We need to make our sector much more inclusive

Orestis Collins-Alamanos is Vice President at Falmouth and Exeter Students' Union

For those unfamiliar, Cornwall is situated in the southwest of England and hosts two universities across three campuses – Falmouth, Penryn, and Truro.

Notably, things like accommodation, libraries, chaplaincy services, and even the SU itself are shared among Falmouth and Exeter students.

It’s a setup that presents a uniquely challenging yet stimulating environment.

Since starting in this role, I’ve actively engaged in conversations with students regarding matters of equality, diversity, and inclusion (EDI).

The geographical context of our universities in Cornwall exacerbates issues of diversity – often leaving students feeling disconnected from a sense of belonging.

Our research has found that 39 per cent of our students don’t feel represented in the community – and instead they feel like they stick out in the crowd due to either their skin colour, religion, ethnicity and even sexuality.

Making progress

As an SU, we staunchly advocate for all students. Some of our key initiatives this year have included establishing student networks catering to diverse demographics such as mature students, international students, transgender individuals, those with ADHD, and students with disabilities.

We’ve also launched a Gender Expression Fund, providing financial support for transgender and non-binary students to access gender-affirming products like binders, packers, makeup, and clothing.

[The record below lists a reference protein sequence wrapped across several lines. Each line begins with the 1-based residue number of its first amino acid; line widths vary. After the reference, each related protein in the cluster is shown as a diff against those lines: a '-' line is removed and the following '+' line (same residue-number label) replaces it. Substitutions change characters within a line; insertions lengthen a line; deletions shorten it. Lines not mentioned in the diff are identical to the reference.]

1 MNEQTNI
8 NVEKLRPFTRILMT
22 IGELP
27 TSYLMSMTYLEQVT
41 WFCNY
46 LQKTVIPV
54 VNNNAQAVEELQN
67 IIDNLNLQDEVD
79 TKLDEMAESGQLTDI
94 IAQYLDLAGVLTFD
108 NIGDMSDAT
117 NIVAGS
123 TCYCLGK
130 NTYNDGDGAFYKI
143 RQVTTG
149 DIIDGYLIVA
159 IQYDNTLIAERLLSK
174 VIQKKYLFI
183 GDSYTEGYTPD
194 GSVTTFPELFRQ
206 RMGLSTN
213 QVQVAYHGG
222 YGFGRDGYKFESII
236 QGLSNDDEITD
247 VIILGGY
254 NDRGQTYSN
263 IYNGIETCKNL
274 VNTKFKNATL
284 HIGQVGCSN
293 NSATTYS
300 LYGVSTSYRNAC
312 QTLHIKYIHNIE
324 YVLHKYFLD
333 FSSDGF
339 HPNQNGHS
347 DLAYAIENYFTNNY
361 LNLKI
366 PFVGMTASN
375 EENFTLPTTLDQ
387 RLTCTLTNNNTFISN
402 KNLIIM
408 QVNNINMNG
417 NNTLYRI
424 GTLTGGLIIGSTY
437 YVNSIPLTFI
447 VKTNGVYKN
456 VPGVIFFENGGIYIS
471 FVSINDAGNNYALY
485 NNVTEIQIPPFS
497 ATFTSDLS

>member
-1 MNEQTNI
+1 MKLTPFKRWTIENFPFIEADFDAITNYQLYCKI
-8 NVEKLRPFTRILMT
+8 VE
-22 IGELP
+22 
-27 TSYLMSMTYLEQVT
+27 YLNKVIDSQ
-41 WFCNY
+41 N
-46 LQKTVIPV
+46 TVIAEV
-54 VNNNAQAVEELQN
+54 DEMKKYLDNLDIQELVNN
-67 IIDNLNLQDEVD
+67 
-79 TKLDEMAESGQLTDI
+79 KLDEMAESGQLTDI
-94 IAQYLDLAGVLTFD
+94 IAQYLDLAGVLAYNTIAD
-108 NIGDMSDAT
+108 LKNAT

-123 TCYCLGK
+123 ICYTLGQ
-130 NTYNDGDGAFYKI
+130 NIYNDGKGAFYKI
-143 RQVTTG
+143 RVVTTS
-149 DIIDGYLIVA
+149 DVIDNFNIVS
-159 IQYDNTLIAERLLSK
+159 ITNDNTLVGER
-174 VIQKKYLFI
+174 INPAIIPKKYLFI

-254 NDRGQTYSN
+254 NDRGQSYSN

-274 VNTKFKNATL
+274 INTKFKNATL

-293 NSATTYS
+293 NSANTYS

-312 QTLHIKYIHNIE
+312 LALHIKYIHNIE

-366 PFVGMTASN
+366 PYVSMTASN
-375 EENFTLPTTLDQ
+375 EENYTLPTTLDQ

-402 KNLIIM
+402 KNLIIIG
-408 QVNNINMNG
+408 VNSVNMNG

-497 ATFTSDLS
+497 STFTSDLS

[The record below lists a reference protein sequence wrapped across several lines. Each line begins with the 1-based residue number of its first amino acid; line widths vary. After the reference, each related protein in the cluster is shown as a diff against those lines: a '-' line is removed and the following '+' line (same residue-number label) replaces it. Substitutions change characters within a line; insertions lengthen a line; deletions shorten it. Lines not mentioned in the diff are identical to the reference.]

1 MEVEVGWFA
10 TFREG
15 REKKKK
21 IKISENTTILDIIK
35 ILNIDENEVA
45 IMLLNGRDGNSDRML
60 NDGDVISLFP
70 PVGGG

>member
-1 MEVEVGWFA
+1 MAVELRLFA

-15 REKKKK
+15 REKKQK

Our campaigns, like the “Rolling Forward: Wheelchair Campaign” aim to spotlight and address accessibility barriers on our campuses. We have also built a community through student-led societies such as the African & Caribbean Society (ACS).

Working hand-in-hand with the International and Asian Societies, we support these groups in hosting events and initiatives that celebrate diversity, promote cultural exchange, and provide platforms for underrepresented voices.

But despite these efforts, we continue to receive feedback from students expressing concerns about EDI issues.

Teaching and learning

Through feedback forums and personal interactions, it has become clear that one area requiring attention is representation within the curriculum and classroom.

Lecturers and IT technicians serve as role models and sources of inspiration for students, but particularly in creative fields, there is a noticeable lack of diversity across the UK.

As many are now aware, Black academics constitute only 2 per cent of the academic population, and often face disparities in recruitment and progression compared to their white counterparts.

So my question is, how can students feel supported when the system is broken – when the sector itself is not inclusive?

Facing realities

Recently, I’ve become involved with FACE (Fashion Academic Creating Equality), an initiative dedicated to securing representation in higher education.

Within this framework, FACE invites creatives from the art and design fields to contribute their teaching experiences to a brief 5-10 minute study.

Insights gathered from both minoritised and non-minoritised educators, course leaders, technicians, and support staff inform efforts to improve recruitment, retention, and progression pathways for minoritised educators within predominantly white institutions.

It’s a study that is open to everyone – both minoritised and non-minoritised educators, technicians, and support staff regardless of status and contracts. FACE believes that the lived experience of participants will reveal greater insights towards better representation in our institutions.

SU officers and staff can add their voices to the study here. And to become a pro-active anti-racist educator JOIN US minoritised and non-minoritised FACE members here.

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